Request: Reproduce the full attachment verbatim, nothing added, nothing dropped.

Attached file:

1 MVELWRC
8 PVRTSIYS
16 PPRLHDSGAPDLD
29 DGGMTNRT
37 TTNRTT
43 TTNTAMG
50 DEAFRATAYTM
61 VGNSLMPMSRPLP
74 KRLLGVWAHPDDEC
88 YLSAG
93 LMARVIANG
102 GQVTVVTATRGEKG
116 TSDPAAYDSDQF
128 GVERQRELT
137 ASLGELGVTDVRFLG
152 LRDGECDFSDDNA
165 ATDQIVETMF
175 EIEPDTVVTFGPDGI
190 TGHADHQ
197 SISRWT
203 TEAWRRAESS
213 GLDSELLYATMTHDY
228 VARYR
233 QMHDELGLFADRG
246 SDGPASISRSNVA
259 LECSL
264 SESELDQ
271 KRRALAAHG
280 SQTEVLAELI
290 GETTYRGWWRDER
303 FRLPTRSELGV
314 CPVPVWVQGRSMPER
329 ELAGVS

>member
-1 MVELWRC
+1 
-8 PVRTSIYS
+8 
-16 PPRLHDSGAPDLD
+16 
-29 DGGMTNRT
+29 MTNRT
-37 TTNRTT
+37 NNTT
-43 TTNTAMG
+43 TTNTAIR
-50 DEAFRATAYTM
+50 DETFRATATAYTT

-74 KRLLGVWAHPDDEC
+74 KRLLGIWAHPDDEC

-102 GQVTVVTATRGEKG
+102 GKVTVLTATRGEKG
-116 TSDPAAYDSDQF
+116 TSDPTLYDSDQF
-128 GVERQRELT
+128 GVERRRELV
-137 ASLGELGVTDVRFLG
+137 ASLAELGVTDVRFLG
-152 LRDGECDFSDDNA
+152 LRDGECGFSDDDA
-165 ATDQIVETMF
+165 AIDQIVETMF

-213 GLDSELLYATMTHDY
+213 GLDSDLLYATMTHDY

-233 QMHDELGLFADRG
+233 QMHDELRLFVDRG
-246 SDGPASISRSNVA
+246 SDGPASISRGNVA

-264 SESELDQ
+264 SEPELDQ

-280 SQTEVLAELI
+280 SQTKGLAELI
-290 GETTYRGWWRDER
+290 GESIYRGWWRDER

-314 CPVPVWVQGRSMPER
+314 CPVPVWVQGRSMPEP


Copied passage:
1 MVELWRC
8 PVRTSIYS
16 PPRLHDSGAPDLD
29 DGGMTNRT
37 TTNRTT
43 TTNTAMG
50 DEAFRATAYTM
61 VGNSLMPMSRPLP
74 KRLLGVWAHPDDEC
88 YLSAG
93 LMARVIANG
102 GQVTVVTATRGEKG
116 TSDPAAYDSDQF
128 GVERQRELT
137 ASLGELGVTDVRFLG
152 LRDGECDFSDDNA
165 ATDQIVETMF
175 EIEPDTVVTFGPDGI
190 TGHADHQ
197 SISRWT
203 TEAWRRAESS
213 GLDSELLYATMTHDY
228 VARYR
233 QMHDELGLFADRG
246 SDGPASISRSNVA
259 LECSL
264 SESELDQ
271 KRRALAAHG
280 SQTEVLAELI
290 GETTYRGWWRDER
303 FRLPTRSELGV
314 CPVPVWVQGRSMPER
329 ELAGVS

>member
-1 MVELWRC
+1 
-8 PVRTSIYS
+8 
-16 PPRLHDSGAPDLD
+16 
-29 DGGMTNRT
+29 MTNRT
-37 TTNRTT
+37 NNTT
-43 TTNTAMG
+43 TTNTAIR
-50 DEAFRATAYTM
+50 DETFRATATAYTT

-74 KRLLGVWAHPDDEC
+74 KRLLGIWAHPDDEC

-102 GQVTVVTATRGEKG
+102 GKVTVLTATRGEKG
-116 TSDPAAYDSDQF
+116 TSDPTLYDSDQF
-128 GVERQRELT
+128 GVERRRELV
-137 ASLGELGVTDVRFLG
+137 ASLAELGVTDVRFLG
-152 LRDGECDFSDDNA
+152 LRDGECGFSDDDA
-165 ATDQIVETMF
+165 AIDQIVETMF

-213 GLDSELLYATMTHDY
+213 GLDSDLLYATMTHDY

-233 QMHDELGLFADRG
+233 QMHDELRLFVDRG
-246 SDGPASISRSNVA
+246 SDGPASISRGNVA

-264 SESELDQ
+264 SEPELDQ

-280 SQTEVLAELI
+280 SQTKGLAELI
-290 GETTYRGWWRDER
+290 GESIYRGWWRDER

-314 CPVPVWVQGRSMPER
+314 CPVPVWVQGRSMPEP